bdcst   1/23/2014 3:20:57 PM
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Too much ground clutter, traffic, to use robotic delivery dogs in most urban locations.  And the power plant can be quite noisy too and less energy efficient than, for example, a lighter than air blimp drone.  I can imagine, even if the robot's power system was relatively quiet, its animal like shape and movement might excite a lot of barking dogs.

The code required for dynamic balance control of a quadruped isn't particularly applicable to the act of driving a car.  However, obstacle avoidance, and maintaining a correct route are activities whose clever coding could be valuable to Google's autonomous vehicle persuits.

Buying into the expertise of Boston Dynamics could be very helpful to Google.  And yes, it does give one pause to think about the modern day goldrush to centralize capabilities into huge conglomerates.  On the other end of the cycle, a time may come when pressure will come to bare to once again disassemble the monopolies.  Human history seems to repeat itself with no promise of learning from it.

 

 

William K.
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Nothing good for the rest of us, I don't think.
William K.   1/23/2014 2:15:02 PM
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Google, that company that gathers up so much information about everybody who uses the internet, almost, is now investing in some serious robotics, and has purchased an organization that has a proven track record of producing "things that work well", and nobody is concerned? Possibly GPS guided versions of "Big Dog" could be used for delivery purposes without many of the limitations faced by the Amazon Drone Delivery System. Just consider that a thing walking down the sidewalk does not need to meet the requirements for an autonomous motor vehicle, nor does it fall under any FAA rules. So a Delivery Dog system would be a lot less regulated, and a whole lot "cooler" than the delivery drones. But then I think about those "hounds" in the book "Farenheit 451", which seemed to be able to complete a task without intervention. Not all uses of autonomous devices would be for the benefit of most of us. I can certainly imagine being followed by a robot of some kind delivering an advertising spiel for some shop that I was approaching on the avenue. That would be one step beyong the location sensitive advertising planned for smart phones, and much harder to ignore. And much less pleasent yet is the image of a robotic police droid enforcing the latest whim of an overbearing city government. That may sound way outside the realm of possibility, but it is almost within the scope of current technology. And who believes that all advancs in technology are "for the good?"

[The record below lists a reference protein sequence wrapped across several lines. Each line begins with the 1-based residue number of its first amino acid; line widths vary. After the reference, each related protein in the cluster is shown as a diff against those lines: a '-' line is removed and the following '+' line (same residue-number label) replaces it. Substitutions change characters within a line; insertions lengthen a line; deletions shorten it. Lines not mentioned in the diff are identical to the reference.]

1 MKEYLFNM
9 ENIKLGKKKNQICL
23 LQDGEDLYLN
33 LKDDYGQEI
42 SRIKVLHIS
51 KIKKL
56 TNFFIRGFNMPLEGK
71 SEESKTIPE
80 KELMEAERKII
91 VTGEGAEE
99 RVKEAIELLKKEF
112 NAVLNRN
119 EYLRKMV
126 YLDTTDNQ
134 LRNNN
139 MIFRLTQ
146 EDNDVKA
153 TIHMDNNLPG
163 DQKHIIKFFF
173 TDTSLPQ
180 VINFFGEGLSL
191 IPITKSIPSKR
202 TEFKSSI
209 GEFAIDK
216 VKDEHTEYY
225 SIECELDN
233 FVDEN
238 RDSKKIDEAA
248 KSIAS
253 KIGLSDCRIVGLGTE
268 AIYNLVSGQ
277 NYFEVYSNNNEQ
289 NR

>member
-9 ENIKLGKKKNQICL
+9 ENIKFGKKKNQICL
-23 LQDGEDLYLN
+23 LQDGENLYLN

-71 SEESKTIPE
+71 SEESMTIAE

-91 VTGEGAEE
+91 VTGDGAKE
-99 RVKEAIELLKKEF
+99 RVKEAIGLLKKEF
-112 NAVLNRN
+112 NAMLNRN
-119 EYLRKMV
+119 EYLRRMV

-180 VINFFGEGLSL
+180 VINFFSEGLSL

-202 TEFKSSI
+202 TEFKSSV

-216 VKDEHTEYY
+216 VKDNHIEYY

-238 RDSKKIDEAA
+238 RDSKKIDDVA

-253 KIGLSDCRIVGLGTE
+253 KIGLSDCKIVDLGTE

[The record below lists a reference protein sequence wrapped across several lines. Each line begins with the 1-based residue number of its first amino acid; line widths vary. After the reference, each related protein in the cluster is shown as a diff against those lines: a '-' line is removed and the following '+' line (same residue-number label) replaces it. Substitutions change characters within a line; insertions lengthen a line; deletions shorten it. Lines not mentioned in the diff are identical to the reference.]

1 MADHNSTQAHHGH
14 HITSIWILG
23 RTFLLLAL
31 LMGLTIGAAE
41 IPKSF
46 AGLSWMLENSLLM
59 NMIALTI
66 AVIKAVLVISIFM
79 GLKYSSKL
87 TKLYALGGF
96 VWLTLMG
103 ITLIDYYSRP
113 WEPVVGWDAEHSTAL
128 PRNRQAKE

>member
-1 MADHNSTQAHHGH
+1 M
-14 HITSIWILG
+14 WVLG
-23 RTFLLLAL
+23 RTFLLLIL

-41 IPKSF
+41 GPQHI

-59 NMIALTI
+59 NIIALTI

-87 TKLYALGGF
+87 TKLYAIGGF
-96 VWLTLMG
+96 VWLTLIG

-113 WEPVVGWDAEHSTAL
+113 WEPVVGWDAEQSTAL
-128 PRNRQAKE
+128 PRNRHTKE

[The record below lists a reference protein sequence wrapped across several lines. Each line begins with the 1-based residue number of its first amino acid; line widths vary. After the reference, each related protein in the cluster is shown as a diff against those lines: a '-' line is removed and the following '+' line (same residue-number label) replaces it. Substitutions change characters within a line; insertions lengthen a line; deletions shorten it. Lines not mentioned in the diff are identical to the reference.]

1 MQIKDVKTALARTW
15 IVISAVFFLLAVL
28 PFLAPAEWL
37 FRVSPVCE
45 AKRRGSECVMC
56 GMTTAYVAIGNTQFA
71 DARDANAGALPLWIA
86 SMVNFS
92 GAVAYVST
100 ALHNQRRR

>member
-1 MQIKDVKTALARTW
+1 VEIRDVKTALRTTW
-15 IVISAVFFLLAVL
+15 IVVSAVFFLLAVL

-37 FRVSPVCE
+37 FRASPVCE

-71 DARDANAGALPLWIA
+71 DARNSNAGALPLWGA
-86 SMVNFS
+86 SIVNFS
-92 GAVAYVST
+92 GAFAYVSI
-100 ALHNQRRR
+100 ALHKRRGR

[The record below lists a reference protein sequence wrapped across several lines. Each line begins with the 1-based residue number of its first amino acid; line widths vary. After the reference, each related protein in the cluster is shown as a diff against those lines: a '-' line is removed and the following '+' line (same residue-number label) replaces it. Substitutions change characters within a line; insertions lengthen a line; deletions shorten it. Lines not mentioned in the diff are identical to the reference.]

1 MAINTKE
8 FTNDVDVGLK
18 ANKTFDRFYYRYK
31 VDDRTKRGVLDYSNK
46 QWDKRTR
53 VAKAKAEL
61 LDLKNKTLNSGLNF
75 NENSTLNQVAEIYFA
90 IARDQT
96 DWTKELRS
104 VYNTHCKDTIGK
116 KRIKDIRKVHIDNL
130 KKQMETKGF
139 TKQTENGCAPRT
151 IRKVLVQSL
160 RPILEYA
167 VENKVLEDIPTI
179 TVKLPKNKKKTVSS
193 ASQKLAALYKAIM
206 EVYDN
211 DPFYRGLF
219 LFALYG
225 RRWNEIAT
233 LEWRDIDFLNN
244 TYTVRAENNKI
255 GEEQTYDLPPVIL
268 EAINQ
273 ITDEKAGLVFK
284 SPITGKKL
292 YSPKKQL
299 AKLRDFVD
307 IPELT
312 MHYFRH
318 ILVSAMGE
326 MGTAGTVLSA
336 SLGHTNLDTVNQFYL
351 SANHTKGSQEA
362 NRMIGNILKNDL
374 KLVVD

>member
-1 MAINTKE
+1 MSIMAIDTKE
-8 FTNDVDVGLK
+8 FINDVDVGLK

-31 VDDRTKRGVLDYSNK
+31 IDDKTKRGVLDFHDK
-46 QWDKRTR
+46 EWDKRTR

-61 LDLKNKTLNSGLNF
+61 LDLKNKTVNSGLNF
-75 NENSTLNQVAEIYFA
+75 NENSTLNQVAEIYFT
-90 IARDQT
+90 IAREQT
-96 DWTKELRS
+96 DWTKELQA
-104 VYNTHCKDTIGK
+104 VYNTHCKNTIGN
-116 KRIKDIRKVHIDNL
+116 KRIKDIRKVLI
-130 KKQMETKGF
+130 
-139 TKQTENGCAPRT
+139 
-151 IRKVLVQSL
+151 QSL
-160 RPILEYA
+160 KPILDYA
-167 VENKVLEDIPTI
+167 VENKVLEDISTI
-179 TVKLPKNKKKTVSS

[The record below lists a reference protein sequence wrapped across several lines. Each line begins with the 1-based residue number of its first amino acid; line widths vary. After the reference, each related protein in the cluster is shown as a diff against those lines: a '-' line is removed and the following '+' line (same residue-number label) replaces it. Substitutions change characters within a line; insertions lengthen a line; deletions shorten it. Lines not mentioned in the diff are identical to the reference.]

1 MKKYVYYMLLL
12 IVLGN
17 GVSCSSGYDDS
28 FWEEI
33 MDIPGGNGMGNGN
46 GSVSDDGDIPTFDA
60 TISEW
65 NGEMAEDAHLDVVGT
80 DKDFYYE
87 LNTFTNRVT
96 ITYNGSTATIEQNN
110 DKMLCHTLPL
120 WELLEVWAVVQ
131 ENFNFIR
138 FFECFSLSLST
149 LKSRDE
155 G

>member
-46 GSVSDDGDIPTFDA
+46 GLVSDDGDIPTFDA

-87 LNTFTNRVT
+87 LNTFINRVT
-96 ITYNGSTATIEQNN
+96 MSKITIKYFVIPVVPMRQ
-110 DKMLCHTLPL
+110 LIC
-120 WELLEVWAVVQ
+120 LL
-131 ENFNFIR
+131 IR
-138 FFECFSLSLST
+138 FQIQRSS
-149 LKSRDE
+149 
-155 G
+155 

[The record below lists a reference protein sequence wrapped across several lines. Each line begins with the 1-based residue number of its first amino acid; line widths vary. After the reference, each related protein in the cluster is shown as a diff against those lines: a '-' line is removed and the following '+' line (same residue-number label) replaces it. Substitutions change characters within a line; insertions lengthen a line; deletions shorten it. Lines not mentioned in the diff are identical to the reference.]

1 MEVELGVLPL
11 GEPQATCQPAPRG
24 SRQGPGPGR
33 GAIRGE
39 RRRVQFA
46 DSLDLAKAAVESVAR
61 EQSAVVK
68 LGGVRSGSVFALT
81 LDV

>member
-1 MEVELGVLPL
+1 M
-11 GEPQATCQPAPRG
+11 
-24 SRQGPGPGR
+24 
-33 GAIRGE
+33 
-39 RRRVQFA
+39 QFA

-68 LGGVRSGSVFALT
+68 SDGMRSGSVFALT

Ann R. Thryft
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Re: Going Postal
Ann R. Thryft   1/23/2014 2:14:29 PM
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Good point about code, JimRW. That's certainly part of how BD managed to get more animal-like movements in its bots.
Google has shown it doesn't operate by its own motto in several different ways. That's one of the reasons it reminds me of Massive Dynamic. Some cynics would say that's why it adopted that motto in the first place.

jcbond_mi
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Google Buying Boston Dynamics
jcbond_mi   1/23/2014 2:08:57 PM
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Here's what I think, based on Google's (and others) activities:

A huge market is in-vehicle info-tainment systems.  The Automotives, by and large, all have crappy systems, although some people except On-Star.  The future of in-vehicle info-tainment is going to be plugging in your phone (wirelessly, of course) and making use of its applications, bandwidth, and constant updates.  The Automotives will just supply the cradles: large screens, easy connectivity, standardized safety interlocking for distracted driving.

The problem for Google is that they are late to the game and well behind others, like Microsoft and Apple.  Google doesn't want to be just a me-too company, so they are looking for an advantage.  And that is why they started their autonomous vehicle program:  They want to define the future for vehicles.

A fully autonomous vehicle is a difficult prospect.  It's easy to use robots when decision making is limited;  but the driver of a car needs to be able to evaluate multiple information streams and make decisions quickly, especially in an emergency situation.  So certainly, Google would be interested in autonomous robots.  They would be especially interested in autonomous robots like Big Dog, which can climb uneven and varying terrain, AND react to unexpected events, like a tremendous shove(very impressive).  I would also expect Google to be interested in partnering with DARPA and companies like Lockheed, who are working to develop pilot-less fighter jets.

In other words, I think it's long term move that makes commercial sense.  There's also the potential side benefit of unexpected synergies that can take off in a totally new direction.

- Joe